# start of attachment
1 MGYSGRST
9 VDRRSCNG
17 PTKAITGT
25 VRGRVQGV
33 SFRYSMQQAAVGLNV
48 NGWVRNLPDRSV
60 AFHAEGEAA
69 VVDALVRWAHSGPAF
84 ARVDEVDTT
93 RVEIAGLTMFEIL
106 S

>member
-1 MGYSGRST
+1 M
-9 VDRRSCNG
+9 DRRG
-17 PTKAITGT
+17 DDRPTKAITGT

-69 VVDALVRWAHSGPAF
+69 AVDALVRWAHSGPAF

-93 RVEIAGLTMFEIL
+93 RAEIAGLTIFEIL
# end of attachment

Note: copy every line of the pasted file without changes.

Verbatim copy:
1 MGYSGRST
9 VDRRSCNG
17 PTKAITGT
25 VRGRVQGV
33 SFRYSMQQAAVGLNV
48 NGWVRNLPDRSV
60 AFHAEGEAA
69 VVDALVRWAHSGPAF
84 ARVDEVDTT
93 RVEIAGLTMFEIL
106 S

>member
-1 MGYSGRST
+1 M
-9 VDRRSCNG
+9 DRRG
-17 PTKAITGT
+17 DDRPTKAITGT

-69 VVDALVRWAHSGPAF
+69 AVDALVRWAHSGPAF

-93 RVEIAGLTMFEIL
+93 RAEIAGLTIFEIL